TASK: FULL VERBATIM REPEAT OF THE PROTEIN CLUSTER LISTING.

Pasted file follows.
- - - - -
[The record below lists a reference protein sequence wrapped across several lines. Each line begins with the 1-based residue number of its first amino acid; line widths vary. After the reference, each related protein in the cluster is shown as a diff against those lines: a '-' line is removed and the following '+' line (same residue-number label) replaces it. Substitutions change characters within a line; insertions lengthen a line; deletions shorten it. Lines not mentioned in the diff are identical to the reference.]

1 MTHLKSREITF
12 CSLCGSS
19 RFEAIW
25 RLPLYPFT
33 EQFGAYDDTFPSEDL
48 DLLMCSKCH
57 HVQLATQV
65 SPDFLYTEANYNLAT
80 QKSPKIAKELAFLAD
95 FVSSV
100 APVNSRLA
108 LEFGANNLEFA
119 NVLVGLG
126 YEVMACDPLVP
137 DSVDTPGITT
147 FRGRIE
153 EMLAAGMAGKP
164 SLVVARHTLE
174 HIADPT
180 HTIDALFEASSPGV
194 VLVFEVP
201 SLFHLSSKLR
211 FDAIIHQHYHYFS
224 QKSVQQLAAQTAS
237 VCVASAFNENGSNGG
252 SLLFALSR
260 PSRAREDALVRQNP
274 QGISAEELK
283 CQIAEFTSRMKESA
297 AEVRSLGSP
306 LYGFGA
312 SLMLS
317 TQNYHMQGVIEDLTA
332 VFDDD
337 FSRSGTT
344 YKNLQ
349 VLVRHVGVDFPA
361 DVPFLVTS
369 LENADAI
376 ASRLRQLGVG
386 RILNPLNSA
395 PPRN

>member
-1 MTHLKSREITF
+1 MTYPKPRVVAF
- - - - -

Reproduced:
[The record below lists a reference protein sequence wrapped across several lines. Each line begins with the 1-based residue number of its first amino acid; line widths vary. After the reference, each related protein in the cluster is shown as a diff against those lines: a '-' line is removed and the following '+' line (same residue-number label) replaces it. Substitutions change characters within a line; insertions lengthen a line; deletions shorten it. Lines not mentioned in the diff are identical to the reference.]

1 MTHLKSREITF
12 CSLCGSS
19 RFEAIW
25 RLPLYPFT
33 EQFGAYDDTFPSEDL
48 DLLMCSKCH
57 HVQLATQV
65 SPDFLYTEANYNLAT
80 QKSPKIAKELAFLAD
95 FVSSV
100 APVNSRLA
108 LEFGANNLEFA
119 NVLVGLG
126 YEVMACDPLVP
137 DSVDTPGITT
147 FRGRIE
153 EMLAAGMAGKP
164 SLVVARHTLE
174 HIADPT
180 HTIDALFEASSPGV
194 VLVFEVP
201 SLFHLSSKLR
211 FDAIIHQHYHYFS
224 QKSVQQLAAQTAS
237 VCVASAFNENGSNGG
252 SLLFALSR
260 PSRAREDALVRQNP
274 QGISAEELK
283 CQIAEFTSRMKESA
297 AEVRSLGSP
306 LYGFGA
312 SLMLS
317 TQNYHMQGVIEDLTA
332 VFDDD
337 FSRSGTT
344 YKNLQ
349 VLVRHVGVDFPA
361 DVPFLVTS
369 LENADAI
376 ASRLRQLGVG
386 RILNPLNSA
395 PPRN

>member
-1 MTHLKSREITF
+1 MTYPKPRVVAF